On June 23, 2016, the United States Supreme Court issued a decision in Birchfield v. North Dakota. I discussed the issues in this case, and the possible outcomes, back in April. Now we finally have the answers to our long-awaited questions: Is it unconstitutional for law enforcement to request you submit to a blood test without a warrant? How about a chemical breath test?
On Thursday, the U.S. Supreme Court determined that law enforcement cannot obtain a blood sample from an individual for the purposes of a DUI investigation, without first obtaining a warrant. In doing so, the Court based its decision on the analysis of “the degree of which” chemical breath and blood tests intrude upon an individual’s privacy, compared to the degree they are needed for the promotion of legitimate governmental interests.
In short, the U.S. Supreme Court found that under the “search incident to arrest” exception to the warrant requirement, the intrusion of the individual outweighs the government’s legitimate interest in a chemical blood test. When balancing both factors, the Court cited the piercing of an individual’s skin and the generally intrusive nature of blood draws, which outweigh the government’s interest in obtaining the test. Especially, the Court held, when there are an easily accessible and less intrusive means to obtain the blood alcohol contact of an individual: the breath test.
Which, unfortunately, leads us to the breath test. The U.S. Supreme Court held that breath tests do not implicate any significant privacy concerns, do not require piercing the skin, and only entail a minimum of inconvenience. Additionally, they held that human beings have no possessory interest in the air that we breathe. Furthermore, the U.S. Supreme Court found that there is a legitimate government interest in obtaining this evidence, and that implied consent laws for breath tests are incentives to cooperate and serve a very important function. Finally, they cited that there are nearly 1.1 million DUI cases on a yearly basis, and in a state like North Dakota, with only eight judicial districts and 51 total judges (and 31 magistrates), the governmental interest in obtaining warrantless breath tests is much greater than that of blood. Therefore, the U.S. Supreme Court held that law enforcement is not required to obtain a warrant for a chemical breath test.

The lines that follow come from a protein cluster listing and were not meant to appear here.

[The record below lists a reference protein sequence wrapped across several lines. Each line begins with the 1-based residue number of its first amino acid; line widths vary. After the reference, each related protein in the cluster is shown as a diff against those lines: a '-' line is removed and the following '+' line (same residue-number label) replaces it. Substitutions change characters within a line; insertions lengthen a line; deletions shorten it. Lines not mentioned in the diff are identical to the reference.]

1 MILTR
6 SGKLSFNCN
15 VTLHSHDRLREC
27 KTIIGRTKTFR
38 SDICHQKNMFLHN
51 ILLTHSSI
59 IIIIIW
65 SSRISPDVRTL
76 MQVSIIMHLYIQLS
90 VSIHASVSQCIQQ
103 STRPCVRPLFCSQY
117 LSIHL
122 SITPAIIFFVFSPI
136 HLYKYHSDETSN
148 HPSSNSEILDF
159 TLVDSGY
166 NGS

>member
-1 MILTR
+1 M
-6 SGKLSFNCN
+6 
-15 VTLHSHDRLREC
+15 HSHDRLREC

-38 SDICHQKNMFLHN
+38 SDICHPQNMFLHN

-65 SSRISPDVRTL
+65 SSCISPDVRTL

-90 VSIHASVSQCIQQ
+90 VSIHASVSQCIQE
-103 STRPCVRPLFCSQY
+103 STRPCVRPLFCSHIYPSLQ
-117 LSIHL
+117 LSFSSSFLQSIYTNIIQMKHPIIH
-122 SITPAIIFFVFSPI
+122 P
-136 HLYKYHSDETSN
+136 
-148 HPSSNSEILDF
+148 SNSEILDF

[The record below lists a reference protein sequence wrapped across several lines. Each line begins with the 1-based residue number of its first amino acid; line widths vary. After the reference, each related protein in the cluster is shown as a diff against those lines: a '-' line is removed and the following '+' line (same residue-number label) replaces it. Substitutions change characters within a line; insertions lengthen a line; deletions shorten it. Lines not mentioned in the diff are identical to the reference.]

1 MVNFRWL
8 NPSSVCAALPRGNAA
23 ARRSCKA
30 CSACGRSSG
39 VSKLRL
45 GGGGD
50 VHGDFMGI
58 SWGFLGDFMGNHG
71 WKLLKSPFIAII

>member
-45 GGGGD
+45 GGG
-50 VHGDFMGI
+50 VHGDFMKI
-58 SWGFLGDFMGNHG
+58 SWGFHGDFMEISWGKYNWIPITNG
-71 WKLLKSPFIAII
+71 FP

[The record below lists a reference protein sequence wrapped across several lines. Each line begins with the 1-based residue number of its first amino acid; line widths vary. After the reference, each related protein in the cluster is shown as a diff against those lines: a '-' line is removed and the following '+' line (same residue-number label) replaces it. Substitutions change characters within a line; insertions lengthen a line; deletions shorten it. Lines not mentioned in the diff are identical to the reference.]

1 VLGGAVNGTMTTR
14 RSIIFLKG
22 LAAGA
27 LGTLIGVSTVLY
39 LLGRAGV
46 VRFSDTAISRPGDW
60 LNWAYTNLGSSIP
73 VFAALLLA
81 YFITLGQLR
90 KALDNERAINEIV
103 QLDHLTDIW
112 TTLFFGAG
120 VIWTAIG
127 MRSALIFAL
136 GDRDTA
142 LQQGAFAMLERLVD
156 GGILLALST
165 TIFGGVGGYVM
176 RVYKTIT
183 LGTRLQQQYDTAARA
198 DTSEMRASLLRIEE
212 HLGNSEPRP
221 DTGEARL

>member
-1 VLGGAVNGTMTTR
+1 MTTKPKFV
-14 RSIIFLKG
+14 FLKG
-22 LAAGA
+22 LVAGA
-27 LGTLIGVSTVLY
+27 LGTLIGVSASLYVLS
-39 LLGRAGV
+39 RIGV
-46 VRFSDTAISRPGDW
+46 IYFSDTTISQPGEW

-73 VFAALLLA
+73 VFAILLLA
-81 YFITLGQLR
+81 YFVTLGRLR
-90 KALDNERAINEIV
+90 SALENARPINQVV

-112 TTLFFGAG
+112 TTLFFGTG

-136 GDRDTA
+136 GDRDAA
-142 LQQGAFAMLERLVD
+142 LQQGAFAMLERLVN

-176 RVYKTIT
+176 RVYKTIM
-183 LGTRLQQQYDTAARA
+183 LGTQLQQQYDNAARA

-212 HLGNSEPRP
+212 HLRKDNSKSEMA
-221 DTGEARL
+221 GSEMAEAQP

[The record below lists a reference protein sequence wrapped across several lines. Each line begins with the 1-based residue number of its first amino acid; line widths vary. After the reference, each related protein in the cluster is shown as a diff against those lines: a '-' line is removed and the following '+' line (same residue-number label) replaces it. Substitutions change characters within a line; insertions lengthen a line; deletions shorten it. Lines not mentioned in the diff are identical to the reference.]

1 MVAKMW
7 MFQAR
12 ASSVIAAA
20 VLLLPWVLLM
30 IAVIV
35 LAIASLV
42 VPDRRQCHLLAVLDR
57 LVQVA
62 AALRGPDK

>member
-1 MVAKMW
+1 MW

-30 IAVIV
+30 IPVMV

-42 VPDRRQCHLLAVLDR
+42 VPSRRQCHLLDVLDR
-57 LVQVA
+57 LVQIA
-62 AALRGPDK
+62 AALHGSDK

Lastly, the most important holding by the U.S. Supreme Court in Birchfield, outside of finding that warrantless blood tests are unconstitutional, was that motorists cannot be deemed to have consented to a blood test when they are facing criminal consequences if they refuse. This is important because the current implied consent advisories in both North Dakota and Minnesota inform you that it is a crime to refuse the test. The advisory, and the criminal punishment for refusal, therefore could invalidate consent for a blood draw. Due to this, the legislature in both states could change the law to remove blood testing from the implied consent law, or even possibly remove the criminal consequences of refusal all together.